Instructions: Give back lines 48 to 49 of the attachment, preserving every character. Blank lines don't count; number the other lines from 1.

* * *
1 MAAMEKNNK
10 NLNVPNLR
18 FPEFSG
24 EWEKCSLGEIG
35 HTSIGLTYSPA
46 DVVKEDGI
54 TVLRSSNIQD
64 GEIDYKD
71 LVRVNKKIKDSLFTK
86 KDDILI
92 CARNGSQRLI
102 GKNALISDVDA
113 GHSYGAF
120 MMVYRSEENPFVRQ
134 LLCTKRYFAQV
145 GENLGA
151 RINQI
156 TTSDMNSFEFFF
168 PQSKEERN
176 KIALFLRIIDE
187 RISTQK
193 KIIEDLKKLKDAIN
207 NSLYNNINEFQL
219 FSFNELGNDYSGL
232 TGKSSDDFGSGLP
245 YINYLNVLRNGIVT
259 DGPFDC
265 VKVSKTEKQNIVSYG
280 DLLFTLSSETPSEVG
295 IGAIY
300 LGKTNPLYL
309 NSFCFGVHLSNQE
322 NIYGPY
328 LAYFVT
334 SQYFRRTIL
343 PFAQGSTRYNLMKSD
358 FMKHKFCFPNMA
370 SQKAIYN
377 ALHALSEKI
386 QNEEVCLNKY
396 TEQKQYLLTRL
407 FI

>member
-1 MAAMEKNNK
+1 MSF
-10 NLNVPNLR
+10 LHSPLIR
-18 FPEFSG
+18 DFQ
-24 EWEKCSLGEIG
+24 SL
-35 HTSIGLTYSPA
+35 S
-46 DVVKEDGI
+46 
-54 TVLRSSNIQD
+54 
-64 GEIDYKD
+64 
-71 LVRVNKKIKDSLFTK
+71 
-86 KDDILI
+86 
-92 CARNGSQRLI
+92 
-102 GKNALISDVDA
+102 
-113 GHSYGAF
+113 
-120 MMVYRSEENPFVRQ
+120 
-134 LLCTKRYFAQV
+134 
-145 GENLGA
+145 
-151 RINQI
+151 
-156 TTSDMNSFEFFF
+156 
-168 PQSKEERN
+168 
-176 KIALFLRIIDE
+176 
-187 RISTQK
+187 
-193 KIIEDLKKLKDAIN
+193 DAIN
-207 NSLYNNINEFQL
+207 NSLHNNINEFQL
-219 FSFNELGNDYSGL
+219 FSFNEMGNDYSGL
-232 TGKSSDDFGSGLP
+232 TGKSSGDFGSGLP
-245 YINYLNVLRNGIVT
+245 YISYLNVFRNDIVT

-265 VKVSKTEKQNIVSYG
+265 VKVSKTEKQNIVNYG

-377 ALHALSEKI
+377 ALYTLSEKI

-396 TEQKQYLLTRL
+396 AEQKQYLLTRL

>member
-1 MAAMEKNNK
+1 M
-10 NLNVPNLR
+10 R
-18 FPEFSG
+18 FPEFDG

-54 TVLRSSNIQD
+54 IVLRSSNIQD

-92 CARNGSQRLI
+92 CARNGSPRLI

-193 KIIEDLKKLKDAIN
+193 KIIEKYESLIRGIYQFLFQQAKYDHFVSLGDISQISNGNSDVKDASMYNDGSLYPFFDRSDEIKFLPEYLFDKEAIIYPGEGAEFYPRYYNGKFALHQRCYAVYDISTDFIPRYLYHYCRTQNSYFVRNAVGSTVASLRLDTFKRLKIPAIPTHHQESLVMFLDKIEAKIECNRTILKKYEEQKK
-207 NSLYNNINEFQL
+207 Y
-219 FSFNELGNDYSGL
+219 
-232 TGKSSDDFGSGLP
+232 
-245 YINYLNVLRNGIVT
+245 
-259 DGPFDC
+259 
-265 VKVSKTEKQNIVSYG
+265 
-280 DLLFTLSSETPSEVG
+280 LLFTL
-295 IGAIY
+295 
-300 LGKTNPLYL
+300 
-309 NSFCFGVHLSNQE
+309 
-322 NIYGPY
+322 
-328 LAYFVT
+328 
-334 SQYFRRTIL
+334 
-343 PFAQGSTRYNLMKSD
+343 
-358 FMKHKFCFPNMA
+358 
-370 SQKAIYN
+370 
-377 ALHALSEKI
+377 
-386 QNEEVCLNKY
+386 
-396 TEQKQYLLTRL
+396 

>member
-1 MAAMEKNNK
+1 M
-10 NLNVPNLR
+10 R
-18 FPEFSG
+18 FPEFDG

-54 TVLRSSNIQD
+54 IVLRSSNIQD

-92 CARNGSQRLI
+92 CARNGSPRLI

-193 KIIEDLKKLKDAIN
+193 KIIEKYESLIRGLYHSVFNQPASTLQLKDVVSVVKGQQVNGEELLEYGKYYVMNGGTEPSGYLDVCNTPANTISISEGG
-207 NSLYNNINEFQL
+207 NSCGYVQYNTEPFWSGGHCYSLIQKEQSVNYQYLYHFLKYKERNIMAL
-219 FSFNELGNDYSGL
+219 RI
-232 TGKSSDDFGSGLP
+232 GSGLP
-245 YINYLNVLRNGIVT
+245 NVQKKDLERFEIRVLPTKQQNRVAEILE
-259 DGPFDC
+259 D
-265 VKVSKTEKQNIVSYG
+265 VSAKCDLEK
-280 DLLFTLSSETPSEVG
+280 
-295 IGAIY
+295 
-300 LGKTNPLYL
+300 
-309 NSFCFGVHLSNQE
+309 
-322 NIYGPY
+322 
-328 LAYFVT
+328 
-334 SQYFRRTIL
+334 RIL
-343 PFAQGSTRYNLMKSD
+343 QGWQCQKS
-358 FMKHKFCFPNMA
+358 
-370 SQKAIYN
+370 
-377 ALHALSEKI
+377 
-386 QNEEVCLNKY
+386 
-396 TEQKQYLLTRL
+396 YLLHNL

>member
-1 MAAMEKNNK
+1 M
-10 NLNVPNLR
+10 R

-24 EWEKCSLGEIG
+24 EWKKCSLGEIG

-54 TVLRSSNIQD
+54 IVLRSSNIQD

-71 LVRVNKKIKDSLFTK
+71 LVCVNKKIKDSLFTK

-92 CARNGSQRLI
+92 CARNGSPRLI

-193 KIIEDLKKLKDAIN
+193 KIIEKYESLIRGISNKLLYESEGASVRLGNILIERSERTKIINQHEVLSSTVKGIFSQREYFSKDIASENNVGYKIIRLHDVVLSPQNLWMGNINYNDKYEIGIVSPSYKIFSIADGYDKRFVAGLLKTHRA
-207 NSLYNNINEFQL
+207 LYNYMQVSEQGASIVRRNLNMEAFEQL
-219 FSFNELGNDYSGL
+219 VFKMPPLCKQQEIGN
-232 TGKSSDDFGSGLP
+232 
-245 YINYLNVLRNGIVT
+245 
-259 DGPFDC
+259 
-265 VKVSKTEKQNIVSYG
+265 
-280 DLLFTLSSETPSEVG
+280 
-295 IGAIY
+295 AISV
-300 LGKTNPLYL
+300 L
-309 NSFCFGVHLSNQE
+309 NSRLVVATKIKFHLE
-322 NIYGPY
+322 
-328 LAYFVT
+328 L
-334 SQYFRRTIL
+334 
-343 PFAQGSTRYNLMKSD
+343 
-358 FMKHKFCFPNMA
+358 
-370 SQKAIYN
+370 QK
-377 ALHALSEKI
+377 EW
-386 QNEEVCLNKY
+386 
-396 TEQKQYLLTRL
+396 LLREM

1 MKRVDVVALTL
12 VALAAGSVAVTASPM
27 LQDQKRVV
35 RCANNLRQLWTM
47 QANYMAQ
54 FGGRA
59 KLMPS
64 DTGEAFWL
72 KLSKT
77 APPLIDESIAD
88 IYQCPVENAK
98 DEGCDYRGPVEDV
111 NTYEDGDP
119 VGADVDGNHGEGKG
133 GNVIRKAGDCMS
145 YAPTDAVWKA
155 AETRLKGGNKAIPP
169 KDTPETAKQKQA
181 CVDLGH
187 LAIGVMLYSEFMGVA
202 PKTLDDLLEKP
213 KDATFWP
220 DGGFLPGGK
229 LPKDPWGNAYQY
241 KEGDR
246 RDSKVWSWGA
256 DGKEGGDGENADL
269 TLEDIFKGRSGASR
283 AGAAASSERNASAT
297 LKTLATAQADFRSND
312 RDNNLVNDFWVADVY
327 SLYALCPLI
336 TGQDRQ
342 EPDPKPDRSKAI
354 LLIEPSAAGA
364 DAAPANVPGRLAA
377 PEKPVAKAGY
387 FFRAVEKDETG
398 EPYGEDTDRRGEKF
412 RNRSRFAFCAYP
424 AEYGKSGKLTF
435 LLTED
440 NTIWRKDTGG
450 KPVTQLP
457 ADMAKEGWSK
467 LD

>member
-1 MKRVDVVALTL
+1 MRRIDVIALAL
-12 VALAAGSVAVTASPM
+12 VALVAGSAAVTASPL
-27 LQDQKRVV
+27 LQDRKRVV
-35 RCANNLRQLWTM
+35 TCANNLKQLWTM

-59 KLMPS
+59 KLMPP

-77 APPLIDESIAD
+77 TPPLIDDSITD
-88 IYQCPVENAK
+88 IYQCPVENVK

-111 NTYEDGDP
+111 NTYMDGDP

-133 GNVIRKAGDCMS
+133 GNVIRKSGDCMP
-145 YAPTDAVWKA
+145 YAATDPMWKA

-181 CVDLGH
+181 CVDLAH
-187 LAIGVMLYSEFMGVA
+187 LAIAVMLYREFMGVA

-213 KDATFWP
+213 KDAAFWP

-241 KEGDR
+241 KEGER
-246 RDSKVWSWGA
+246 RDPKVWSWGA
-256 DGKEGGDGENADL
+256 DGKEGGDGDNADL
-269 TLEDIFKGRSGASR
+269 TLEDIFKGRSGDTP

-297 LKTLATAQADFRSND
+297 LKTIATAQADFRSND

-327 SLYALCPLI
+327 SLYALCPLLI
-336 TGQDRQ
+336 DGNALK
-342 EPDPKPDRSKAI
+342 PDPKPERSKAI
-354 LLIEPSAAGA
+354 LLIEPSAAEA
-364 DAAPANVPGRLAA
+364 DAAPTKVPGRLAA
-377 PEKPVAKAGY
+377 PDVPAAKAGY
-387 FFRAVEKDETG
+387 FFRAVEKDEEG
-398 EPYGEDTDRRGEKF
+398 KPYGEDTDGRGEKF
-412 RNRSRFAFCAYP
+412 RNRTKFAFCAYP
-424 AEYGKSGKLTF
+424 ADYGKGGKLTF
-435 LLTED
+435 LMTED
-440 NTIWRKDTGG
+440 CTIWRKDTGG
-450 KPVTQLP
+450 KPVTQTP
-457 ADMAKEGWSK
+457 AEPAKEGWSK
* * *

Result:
-18 FPEFSG
+18 DFQ